Estimation of primary production in the southern Argentine continental shelf and shelf-break regions using field and remote sensing data

Published in Remote Sensing of Environment, v. 140:497-508

Dogliotti, A.I., Lutz, V.A. and Segura, V.

Publication year 2014
  • Instituto de Astronomía y Física del Espacio (IAFE), CONICET-UBA, Pabellón IAFE-Ciudad Universitaria, C.C. 67-Suc. 28, C1428ZAA Ciudad Autónoma de Buenos Aires, Argentina
  • Instituto Franco&ndashArgentino para el Estudio del Clima y sus Impactos (UMI IFAECI/CNRS-CONICET-UBA), Ciudad Universitaria Pabellón II Piso 2, C1428EHA Ciudad Autónoma de Buenos Aires, Argentina
  • Instituto Nacional de Investigación y Desarrollo Pesquero (INIDEP), Paseo Victoria Ocampo No. 1, B7602HSA Mar del Plata, Argentina
  • Instituto de Investigaciones Marinas y Costeras, Consejo Nacional de Investigaciones Científicas y Técnicas (CONICET), Argentina


IAI Program


IAI Project CRN3094


•Five models to estimate primary production in the Argentine Sea were tested.

•A non-spectral and uniform biomass profile model (BIOM) provided the best estimates.

•Good performance was found when applied to MODIS data and field P-I parameters.

•Errors in MODIS Chla, Kd(PAR), and PAR products were 40%, 20% and 50%, respectively.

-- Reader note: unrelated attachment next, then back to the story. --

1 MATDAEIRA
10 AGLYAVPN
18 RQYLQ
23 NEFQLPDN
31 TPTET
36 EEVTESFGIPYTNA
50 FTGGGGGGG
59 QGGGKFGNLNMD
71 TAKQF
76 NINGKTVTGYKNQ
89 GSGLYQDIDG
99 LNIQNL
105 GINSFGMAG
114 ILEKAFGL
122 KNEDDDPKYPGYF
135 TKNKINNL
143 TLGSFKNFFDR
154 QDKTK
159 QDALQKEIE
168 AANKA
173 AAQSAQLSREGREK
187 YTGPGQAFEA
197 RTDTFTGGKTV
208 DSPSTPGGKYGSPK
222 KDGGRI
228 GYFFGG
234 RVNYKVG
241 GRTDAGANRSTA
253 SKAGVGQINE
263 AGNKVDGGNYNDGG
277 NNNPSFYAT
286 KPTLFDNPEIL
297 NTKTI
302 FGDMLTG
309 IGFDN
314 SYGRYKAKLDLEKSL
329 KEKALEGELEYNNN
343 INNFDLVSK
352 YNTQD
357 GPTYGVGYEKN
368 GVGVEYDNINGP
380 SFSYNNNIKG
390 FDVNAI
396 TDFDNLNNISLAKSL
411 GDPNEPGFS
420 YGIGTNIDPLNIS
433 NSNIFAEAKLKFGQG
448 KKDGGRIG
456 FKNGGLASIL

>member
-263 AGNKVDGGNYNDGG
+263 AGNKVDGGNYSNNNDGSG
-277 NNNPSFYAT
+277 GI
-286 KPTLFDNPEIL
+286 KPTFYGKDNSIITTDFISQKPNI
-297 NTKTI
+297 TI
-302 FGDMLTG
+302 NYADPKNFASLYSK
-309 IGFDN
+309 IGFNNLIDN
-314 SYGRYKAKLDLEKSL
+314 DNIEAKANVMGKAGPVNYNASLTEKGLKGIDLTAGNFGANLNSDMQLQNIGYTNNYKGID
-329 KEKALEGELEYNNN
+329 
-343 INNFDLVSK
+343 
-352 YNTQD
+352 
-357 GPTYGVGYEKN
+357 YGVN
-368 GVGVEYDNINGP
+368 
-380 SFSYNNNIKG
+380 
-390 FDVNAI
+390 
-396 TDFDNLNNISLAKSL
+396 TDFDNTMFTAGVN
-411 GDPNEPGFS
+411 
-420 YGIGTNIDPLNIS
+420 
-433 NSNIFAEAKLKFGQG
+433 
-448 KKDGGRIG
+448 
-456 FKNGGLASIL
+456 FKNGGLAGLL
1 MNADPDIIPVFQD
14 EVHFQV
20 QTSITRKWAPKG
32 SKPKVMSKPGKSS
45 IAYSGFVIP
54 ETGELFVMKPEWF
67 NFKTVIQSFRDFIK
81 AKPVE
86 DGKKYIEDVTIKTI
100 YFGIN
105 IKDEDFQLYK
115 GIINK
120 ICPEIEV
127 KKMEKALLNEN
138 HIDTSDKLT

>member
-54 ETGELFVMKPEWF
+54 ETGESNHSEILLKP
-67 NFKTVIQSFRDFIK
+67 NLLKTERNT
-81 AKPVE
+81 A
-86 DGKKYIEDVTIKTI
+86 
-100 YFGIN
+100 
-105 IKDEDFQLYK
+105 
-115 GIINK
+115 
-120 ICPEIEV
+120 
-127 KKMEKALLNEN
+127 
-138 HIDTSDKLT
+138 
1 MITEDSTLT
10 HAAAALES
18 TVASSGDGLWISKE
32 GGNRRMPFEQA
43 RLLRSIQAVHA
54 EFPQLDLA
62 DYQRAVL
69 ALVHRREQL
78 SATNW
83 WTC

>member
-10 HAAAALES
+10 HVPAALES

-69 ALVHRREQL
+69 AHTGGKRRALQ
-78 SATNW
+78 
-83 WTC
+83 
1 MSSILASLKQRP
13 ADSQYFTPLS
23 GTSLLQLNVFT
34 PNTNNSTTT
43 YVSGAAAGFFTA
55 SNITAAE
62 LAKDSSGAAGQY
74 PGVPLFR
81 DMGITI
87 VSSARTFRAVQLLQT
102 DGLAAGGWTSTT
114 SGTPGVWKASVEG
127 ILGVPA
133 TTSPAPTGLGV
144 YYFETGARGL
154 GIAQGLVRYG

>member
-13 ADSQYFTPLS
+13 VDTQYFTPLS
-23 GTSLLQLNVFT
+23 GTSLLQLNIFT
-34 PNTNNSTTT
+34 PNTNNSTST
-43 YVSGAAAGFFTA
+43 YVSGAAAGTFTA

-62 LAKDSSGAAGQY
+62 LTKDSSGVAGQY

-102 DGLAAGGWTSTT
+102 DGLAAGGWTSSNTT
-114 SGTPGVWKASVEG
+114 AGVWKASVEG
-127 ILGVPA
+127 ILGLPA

The Argentine continental shelf and shelf-break regions comprise a large and rich biological area of the ocean. However, field estimations of primary production are scarce, making remote sensing of ocean color a valuable tool to provide synoptic maps of primary production in this ecologically relevant region. Field studies performed during spring 2005, and summer and winter 2006 showed a high spatial and seasonal variability in the daily integrated water column primary production, chlorophyll-a and biomass-normalized photosynthetic parameters. Using field measurements, five different and relatively simple (non-spectral and vertically homogeneous biomass) models were tested: three chlorophyll-, one carbon- and one absorption-based model. The chlorophyll-based &lsquoBIOM&rsquo model developed by Platt and Sathyendranath (Science, 241:1613&ndash1620, 1988) provided the closest estimates to the field values, and was selected as the local algorithm. Its performance was assessed using simultaneous satellite-derived products and field photosynthetic parameters as input. Close values compared to the field estimates were obtained using BIOM (Absolute Percent Difference error, APD ~ 10%), even though satellite-derived products used as input to the model (i.e. chlorophyll-a concentration, diffuse attenuation coefficient in the photosynthetically active radiation range &mdash PAR-, and PAR irradiance) showed relative high errors (APD ~ 40%, 20% and 50%, respectively). Provided that an efficient way to assign the physiological parameters in a pixel-by-pixel basis is found, this model seems to be the best to produce primary production maps from remote sensing of ocean color in the southern Argentine shelf and shelf-break regions.